Are we about to see Bitcoin Exchange Traded Funds or ETFs become a reality?
The US Security and Exchange Commission SEC is expected to give its ruling shortly on whether to approve or reject Exchange-Traded Funds (ETFs) for the Bitcoin sector.
Will Bitcoin ETFs Become A Reality?
Bitcoin ETFs would purchase and hold Bitcoins and provide an alternative method for people to effectively invest and trade in Bitcoin without having to deal directly with Bitcoin exchanges.
This would enable investors to avoid the technical issues involved in dealing directly with Bitcoin, such handling Bitcoin addresses and managing private keys, wallets, and the issues of hot and cold storage.
The SEC decision will have an influence on the short term price development of Bitcoin as well.
If SEC approval is given, then it’s expected that the Bitcoin price will shoot upwards. If the answer is no, then Bitcoin will suffer at least a temporary slump in price.
The last weeks in the run up to the decision have seen the Bitcoin price moving sharply upwards. Partly this is due to general financial market optimism – the FTSE, Wall Street S & P 500 and other stock markets have seen appreciation recently as well. But it’s also due to investors and traders taking up market positions in anticipation of the awaited SEC decision.
The last week however has seen a fall from the all time high peak of over $1200 in the Bitcoin price. The price has now gone into a reversal, so far of under 5% or so – which is nothing especially unusual for Bitcoin, being a highly volatile asset class, but a clear reversal nonetheless.
This price reversal I feel is possibly down to two things. Firstly having tested the all time high peaks around $1275 with no subsequent breakthrough there’s a certain amount of profit -taking. Secondly, some investors and traders are reconsidering their positions at the last moment before the SEC announcement and jitters are appearing as a result.
So what’s going to happen with the proposed Bitcoin ETF? No one knows for sure – except that is for the SEC.
But if we examine at this issue from a more long-term and neutral perspective, how does Bitcoin look to non-Bitcoin and non-digital currency enthusiasts right now?
We’ve had the Mount Gox debacle with millions of dollars in investors funds disappearing. Whether stolen, hacked, mislaid, whatever. The end result is a lot of bad publicity for Bitcoin.
There was also the busting and closure of the notorious “Silk Road” website which traded illicit items using Bitcoin. Another black mark for Bitcoin’s PR.
Then we have continual rumors and actual instances of break-ins, hacks and other problems affecting the currency.
Plus the fact that the very nature of Bitcoin means it is essentially unregulated. Anonymous, beyond the reach of regulators. It’s out there in the cloud, where no one can touch it. You enter at your own risk.
Another aspect of Bitcoin to bear in mind is that most of the trading volume – currently now around 98% – is accounted for by exchanges in China. Three main exchanges to be precise – OKCoin, BTCC, and Huobi.
We in the West, with our Bitcoin exchanges at Kraken, Bitfinex, Coinbase, Bitstamp and the rest are playing tiddlywinks compared to the volume of Bitcoin now being traded on just three exchanges in China. Most of the Bitcoin mining is also now done by organizations operating in China.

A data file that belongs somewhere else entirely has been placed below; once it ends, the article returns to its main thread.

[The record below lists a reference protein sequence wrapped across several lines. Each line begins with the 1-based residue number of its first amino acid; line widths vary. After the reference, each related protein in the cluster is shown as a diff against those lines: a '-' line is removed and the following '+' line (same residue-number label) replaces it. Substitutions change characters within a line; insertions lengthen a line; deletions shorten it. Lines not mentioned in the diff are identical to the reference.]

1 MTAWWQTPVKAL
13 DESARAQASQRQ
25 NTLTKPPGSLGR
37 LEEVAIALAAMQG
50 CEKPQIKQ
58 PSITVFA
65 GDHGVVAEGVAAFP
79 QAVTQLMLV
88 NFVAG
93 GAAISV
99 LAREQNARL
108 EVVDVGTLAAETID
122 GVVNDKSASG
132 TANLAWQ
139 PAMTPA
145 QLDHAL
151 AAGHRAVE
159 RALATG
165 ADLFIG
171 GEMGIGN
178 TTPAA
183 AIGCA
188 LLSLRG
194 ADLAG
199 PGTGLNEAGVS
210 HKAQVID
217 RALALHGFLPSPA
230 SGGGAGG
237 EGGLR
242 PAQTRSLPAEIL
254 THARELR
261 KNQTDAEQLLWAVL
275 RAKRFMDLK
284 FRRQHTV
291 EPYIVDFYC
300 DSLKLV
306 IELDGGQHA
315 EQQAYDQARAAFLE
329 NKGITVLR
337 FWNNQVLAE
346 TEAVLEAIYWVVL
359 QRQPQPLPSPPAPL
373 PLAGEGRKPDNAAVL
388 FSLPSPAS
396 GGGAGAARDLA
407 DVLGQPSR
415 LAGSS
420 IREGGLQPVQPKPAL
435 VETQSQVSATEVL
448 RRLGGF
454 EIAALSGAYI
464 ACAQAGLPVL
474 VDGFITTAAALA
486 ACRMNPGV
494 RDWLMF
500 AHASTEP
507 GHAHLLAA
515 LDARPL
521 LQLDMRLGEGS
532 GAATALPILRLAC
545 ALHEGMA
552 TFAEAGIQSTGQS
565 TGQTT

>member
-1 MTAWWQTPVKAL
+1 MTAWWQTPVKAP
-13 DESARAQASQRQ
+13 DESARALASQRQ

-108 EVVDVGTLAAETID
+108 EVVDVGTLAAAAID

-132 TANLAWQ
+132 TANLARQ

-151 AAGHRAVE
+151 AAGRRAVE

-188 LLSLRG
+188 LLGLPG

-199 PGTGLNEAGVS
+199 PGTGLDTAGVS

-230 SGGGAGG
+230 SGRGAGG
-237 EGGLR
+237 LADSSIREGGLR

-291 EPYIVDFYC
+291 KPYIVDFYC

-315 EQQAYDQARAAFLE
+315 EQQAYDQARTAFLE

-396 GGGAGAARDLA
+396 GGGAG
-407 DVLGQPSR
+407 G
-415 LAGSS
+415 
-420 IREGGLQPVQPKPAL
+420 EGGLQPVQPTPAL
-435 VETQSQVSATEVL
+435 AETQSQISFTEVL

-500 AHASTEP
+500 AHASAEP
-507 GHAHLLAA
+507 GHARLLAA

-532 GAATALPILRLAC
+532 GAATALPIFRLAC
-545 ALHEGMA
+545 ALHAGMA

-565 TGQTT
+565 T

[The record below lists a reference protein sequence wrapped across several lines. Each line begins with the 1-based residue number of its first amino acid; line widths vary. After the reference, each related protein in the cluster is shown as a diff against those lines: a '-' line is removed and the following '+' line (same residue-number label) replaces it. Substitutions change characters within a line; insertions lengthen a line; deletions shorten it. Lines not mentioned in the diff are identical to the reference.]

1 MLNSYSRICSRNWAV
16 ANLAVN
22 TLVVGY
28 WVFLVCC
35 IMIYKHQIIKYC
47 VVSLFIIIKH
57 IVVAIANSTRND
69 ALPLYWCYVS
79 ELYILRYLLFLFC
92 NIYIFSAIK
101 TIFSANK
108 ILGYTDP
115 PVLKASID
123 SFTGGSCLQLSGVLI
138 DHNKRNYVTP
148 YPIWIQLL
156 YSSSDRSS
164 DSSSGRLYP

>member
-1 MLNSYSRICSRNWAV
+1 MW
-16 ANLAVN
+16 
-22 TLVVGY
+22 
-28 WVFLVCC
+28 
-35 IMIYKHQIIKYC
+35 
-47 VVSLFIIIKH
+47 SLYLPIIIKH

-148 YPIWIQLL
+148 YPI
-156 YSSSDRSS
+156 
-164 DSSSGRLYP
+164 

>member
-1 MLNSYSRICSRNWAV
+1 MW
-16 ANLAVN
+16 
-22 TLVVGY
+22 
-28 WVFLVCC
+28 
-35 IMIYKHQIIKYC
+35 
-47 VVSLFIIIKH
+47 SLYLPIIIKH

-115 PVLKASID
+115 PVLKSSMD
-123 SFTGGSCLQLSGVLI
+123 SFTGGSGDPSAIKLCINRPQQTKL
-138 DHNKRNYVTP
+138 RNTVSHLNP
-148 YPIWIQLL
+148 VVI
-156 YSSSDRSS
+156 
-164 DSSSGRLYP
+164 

Back in January the Chinese financial regulators ordered the Chinese exchanges to block withdrawals of Bitcoin back into Chinese Yuan for one month. This led to a sudden sharp fall in the Bitcon price world-wide, as well as obvious liquidity problems for the affected investors. So what the Chinese regulatory authorities vis-a-vis Bitcoin has consequences for Bitcoin world-wide.
I’m a fan of digital currency and peer-to-peer digital payment systems and banking. But at the moment the present landscape leaves much to be desired.
Will the SEC give it’s blessing to an asset class that resides in this kind of environment – and an asset class which is now under such strong Chinese influence to boot as well?
The SEC see themselves as sitting on the cautious, secure and respectable side of finance and investment. For them, caution is the primary watchword. They act as the wise father or grandfather, watching over and protecting the kids from themselves.
Interesting is that BitMEX, the Bitcoin CFD and futures exchange puts the odds on SEC approval of the Winklevoss COIN ETF application at around one third (fluctuating).
I tend to think on balance that the SEC won’t give the go-ahead for Bitcoin ETFs just yet.
I feel the infrastructure of the digital currency world is not yet mature and solid enough for a Bitcoin ETF. Bitcoin right now is Wild West frontier terrority.
Frontier territory can be exciting. It offers opportunities. But it’s also extremely volatile and dangerous and that means it’s not for everyone and probably not for the average investor. And I think this is what will sway the decision of the SEC.
But I could be wrong. And whatever the SEC decides this month, Bitcoin ETFs are coming, no doubt about it.
For the record, I liquidated 80% of my own Bitcoin last week when the Bitcoin price downturn started. We’ll see what happens over the coming weeks.
Image Attribution: www.pixabay.com
CC0 Public Domain – Free for commercial use – No attribution required
Disclosure: The author holds investments in Bitcoin and other financial assets at the time of writing this article.